Perched on the edge of the Berkeley Marina is an unassuming building, home to a number of labs and, most recently, a new space for biotechnology researchers to experiment and push the boundaries of their fields.
Berkeley BioLabs, a self-proclaimed “hackubator,” aims to provide a creative space and shared lab for scientists while providing business support for potential products — in essence, to help researchers develop their ideas into reality.
Ryan Bethencourt, the lab’s CEO, claims that Berkeley BioLabs is the largest such hackerspace — a collaborative workspace for researchers to experiment on new ideas — for biotechnology researchers in the nation. In a space that roughly spans half the size of a tennis court, Bethencourt hopes scientists will develop products such as medical devices and ultimately accelerate biotechnology innovations.
“There are going to be new services and products that no one had predicted,” Bethencourt said.
Berkeley BioLabs formally opened last week, though it hasn’t yet finalized its membership. Expansive yet cozy, the space consists of one large lab room full of equipment and work benches as well as smaller discussion rooms.
Researchers will additionally have access to data and papers as well as one another, said Ron Shigeta, chief scientist and co-founder of the lab.
“Here, we’ve got a space where there’ll be a dozen or so different companies sharing ideas,” Shigeta said. “You’re going to get that environment where you’ll be inspired to take your idea to the next level.”
This is Bethencourt’s third such hackerspace — he also helped found nonprofit BioCurious in Sunnyvale and Oakland hackerspaces Sudo Room and Counter Culture Labs. Berkeley BioLabs joins several such spaces in the city, like Mothership HackerMoms on Adeline Street and a newly opened hackerspace for students in Cory Hall.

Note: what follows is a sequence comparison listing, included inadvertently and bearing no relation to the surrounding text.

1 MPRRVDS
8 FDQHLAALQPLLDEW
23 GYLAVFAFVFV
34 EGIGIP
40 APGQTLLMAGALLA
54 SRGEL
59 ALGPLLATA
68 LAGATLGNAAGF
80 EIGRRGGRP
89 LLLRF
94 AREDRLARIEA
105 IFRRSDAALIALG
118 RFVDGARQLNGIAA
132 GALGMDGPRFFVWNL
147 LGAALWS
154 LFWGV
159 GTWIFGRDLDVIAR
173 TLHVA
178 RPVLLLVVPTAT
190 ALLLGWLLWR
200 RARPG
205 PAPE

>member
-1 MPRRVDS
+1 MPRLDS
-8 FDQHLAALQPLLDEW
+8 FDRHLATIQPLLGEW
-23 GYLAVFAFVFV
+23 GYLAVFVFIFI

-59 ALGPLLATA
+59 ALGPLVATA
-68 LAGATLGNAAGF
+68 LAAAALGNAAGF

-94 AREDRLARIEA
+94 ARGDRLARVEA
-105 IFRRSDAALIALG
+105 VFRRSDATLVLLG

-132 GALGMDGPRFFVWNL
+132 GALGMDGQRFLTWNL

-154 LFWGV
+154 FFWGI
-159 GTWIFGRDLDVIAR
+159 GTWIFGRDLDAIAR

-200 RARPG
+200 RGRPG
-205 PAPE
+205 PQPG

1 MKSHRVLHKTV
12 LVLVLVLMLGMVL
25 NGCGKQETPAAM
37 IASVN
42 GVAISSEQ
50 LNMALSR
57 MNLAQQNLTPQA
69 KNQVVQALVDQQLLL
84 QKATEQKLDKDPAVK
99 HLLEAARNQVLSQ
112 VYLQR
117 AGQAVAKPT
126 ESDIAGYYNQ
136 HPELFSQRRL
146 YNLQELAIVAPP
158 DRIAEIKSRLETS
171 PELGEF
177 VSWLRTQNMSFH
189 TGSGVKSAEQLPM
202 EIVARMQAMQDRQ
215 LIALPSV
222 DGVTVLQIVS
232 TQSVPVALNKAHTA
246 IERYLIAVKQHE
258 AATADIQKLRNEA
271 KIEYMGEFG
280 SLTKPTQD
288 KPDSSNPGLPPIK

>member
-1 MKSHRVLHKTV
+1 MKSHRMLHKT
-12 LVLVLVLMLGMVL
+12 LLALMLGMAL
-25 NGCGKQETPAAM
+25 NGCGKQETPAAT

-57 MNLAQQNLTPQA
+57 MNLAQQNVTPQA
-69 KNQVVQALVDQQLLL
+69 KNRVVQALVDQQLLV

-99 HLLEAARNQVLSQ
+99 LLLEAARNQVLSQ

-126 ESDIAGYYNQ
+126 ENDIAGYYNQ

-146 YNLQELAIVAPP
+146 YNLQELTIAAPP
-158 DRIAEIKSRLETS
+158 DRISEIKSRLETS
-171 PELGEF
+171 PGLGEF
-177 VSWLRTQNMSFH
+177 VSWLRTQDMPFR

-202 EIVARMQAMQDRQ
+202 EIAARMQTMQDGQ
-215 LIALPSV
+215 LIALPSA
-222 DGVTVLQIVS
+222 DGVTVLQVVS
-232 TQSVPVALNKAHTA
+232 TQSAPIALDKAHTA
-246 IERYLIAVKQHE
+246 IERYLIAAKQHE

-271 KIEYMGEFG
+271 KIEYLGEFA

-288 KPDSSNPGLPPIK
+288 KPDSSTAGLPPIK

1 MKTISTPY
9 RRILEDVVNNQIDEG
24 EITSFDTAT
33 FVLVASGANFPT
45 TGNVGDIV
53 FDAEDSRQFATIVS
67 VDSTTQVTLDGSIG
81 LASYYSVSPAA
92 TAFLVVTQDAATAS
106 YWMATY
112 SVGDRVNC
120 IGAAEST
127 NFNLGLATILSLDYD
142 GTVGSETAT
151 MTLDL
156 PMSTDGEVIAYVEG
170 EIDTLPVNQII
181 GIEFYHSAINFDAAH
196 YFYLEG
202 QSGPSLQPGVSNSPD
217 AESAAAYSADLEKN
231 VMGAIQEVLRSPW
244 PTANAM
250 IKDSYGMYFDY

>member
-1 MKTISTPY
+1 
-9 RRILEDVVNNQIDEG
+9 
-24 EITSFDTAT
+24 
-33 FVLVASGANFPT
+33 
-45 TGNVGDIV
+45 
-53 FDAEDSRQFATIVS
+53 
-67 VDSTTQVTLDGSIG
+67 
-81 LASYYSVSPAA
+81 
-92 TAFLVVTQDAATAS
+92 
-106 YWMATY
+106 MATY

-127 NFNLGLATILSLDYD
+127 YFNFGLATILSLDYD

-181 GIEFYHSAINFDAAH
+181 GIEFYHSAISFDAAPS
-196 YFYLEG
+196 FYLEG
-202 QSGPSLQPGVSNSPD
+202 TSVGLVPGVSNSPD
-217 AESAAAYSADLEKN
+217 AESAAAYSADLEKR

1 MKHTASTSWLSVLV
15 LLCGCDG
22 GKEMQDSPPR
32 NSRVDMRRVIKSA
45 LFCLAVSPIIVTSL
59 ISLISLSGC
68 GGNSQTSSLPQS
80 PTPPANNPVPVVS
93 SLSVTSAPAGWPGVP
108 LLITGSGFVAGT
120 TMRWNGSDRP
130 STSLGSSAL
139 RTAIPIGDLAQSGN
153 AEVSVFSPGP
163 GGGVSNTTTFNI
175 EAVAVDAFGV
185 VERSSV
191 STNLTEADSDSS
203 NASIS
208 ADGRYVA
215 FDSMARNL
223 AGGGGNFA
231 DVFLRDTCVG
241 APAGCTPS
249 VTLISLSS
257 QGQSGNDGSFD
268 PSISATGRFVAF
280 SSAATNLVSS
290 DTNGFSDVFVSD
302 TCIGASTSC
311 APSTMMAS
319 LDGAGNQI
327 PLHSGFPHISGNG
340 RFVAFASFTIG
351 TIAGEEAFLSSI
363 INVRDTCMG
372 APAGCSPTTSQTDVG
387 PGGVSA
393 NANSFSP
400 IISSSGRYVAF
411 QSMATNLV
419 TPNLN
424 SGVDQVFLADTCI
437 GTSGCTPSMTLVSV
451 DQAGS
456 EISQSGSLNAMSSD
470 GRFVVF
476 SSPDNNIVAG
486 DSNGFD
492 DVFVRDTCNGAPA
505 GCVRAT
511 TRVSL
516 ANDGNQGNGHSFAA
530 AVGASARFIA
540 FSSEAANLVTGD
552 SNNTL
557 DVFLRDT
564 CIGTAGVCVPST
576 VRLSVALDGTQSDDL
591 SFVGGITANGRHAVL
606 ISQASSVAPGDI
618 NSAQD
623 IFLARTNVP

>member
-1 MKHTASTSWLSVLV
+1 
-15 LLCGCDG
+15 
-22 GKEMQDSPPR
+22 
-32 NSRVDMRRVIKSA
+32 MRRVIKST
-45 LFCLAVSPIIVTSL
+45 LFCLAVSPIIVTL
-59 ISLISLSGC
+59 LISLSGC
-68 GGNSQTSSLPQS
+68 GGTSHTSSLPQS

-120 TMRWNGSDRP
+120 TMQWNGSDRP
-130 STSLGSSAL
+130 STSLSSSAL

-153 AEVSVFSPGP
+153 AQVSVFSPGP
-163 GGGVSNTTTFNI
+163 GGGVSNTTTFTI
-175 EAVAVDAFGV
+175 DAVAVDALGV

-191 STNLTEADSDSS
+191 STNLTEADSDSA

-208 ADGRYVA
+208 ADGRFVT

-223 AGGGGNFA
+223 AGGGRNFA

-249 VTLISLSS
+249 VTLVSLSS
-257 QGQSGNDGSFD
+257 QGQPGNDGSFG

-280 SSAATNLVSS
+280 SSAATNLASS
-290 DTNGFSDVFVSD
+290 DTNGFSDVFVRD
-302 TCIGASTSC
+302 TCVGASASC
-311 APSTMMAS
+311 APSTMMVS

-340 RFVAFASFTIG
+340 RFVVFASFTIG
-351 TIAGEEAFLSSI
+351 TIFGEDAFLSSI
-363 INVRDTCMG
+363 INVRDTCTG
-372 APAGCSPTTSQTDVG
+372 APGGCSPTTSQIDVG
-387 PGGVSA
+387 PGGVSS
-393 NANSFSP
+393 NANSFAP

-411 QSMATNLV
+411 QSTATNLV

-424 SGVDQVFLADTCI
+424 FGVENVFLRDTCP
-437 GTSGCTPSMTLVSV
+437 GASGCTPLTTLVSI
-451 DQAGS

Yet according to Bethencourt, the lab is one of the first in the area to also focus on the development of biotechnology products to help “incubate” and fund new ideas.
“Berkeley has incredible science, yet it hasn’t been as successful at commercializing it as Stanford and Palo Alto,” Bethencourt said. “Berkeley has incredible potential as a place to build incredible companies. There are a lot of people who have a lot of great ideas but can’t make their ideas a reality without these tools.”
Mary Ward, a researcher who will be working at Berkeley BioLabs once it opens operations, intends to study the lifespan of flies by analyzing how their microbiome and genes affect their longevity. She emphasized the importance of having sufficient access to resources and being able to collaborate with other researchers and entrepreneurs.
“(This space is in) stark contrast to how research is going on right now,” Ward said. “I’m not in school or anything, so just getting access to papers is impossible.”
Berkeley BioLabs held its launch event Thursday, drawing roughly 70 people from the community — a turnout Bethencourt believes is promising and reflects the need for such a space.
Currently, the lab is looking for both individual researchers and companies to fill the space. Some future projects include protein-folding software and therapeutic development.
“The biggest part of science is creativity, but there’s not a place for high risk experiments,” Ward said. “That’s what’s going to be different about this space.”